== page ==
One of my neighbors recently swapped his 5.0L GT for the Roush (not sure which stage). He probably won't forgive me if I call Mach-E a mustang :)
 
panteragstk

panteragstk

Audioholic Spartan
One of my neighbors recently swapped his 5.0L GT for the Roush (not sure which stage). He probably won't forgive me if I call Mach-E a mustang :)
He'll be fine. Ford's calling it a mustang anyway, you don't have to disagree with them...
 
Mikado463

Mikado463

Audioholic Samurai
the wife drives a 2018 Subaru Outback, I believe it's got the NA 2.5, good gas mileage IMO, driving to Florida last month we avg over 32 mpg. When it comes to AWD Audi and Subbie are tops IMO. This is her second Subbie, her Forester before provided 9 years of trouble free driving.

IMO what you're paying for a 10k allotment lease is no bargain. Anyways the Mazda '9' is a nice offering as is the Honda Pilot. As for prices going up, well it's all part of the lease game, your best leases are generally with those vehicles with the best residual.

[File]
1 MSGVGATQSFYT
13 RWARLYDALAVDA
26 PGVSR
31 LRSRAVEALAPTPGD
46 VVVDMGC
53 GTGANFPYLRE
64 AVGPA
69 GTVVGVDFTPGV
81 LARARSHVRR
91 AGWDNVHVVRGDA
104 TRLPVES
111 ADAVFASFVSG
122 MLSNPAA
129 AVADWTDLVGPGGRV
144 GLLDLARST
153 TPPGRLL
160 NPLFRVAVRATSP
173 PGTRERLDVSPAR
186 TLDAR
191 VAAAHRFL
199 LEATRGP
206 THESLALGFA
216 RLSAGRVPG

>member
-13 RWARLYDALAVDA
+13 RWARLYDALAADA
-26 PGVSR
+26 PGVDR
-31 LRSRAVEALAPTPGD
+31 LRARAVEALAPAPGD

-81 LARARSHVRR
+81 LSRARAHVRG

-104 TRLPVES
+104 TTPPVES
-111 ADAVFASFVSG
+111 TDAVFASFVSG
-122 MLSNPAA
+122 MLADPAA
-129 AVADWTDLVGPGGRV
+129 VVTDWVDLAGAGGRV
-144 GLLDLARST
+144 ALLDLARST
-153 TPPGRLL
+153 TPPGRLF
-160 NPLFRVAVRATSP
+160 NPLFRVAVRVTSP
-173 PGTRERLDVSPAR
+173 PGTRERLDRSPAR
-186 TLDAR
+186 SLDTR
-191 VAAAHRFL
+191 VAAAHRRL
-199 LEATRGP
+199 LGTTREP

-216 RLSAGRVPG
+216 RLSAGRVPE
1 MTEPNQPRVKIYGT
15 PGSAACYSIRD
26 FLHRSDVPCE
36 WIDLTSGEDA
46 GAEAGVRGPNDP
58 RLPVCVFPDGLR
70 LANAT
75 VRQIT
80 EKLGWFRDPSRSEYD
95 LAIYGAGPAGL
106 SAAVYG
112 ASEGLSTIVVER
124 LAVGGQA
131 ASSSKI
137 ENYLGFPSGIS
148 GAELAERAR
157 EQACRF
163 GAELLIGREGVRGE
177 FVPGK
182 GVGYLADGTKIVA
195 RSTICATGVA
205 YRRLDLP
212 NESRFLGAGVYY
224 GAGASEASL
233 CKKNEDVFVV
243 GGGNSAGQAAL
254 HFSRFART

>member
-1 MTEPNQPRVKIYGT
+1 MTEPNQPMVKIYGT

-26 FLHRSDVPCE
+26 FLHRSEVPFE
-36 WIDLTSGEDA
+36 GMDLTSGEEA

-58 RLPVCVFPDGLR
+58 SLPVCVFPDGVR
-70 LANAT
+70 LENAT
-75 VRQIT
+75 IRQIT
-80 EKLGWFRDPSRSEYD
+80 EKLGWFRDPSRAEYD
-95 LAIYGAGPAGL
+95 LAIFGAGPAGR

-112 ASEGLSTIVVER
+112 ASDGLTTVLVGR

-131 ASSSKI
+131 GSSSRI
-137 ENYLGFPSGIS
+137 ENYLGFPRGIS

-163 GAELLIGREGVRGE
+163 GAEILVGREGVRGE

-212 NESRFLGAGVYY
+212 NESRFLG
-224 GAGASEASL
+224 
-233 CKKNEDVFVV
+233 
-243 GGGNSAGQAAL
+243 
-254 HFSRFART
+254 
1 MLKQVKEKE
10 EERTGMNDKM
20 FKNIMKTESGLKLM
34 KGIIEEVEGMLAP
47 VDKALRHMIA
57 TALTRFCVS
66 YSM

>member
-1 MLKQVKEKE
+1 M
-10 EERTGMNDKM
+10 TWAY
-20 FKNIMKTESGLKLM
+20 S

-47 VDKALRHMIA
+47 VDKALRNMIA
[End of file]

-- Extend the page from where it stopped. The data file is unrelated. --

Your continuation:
BoredSysAdmin

BoredSysAdmin

Audioholic Overlord
the wife drives a 2018 Subaru Outback, I believe it's got the NA 2.5, good gas mileage IMO, driving to Florida last month we avg over 32 mpg. When it comes to AWD Audi and Subbie are tops IMO. This is her second Subbie, her Forester before provided 9 years of trouble free driving.

IMO what you're paying for a 10k allotment lease is no bargain. Anyways the Mazda '9' is a nice offering as is the Honda Pilot. As for prices going up, well it's all part of the lease game, your best leases are generally with those vehicles with the best residual.
Agreed on AWD. Subaru's AWD is awesome. Outback would have no problems driving in 1-2ft of fresh snow.
I will be looking at Pilot and Passport, but both interiors are very plain-jane. Might go over that, since my 2018 Accord 2.0t EX-L isn't exactly plush either.
 
Mikado463

Mikado463

Audioholic Samurai
if you want more pizzaz in the Honda world look @ Acura (RDX or MDX)
 
Irvrobinson

Irvrobinson

Audioholic Spartan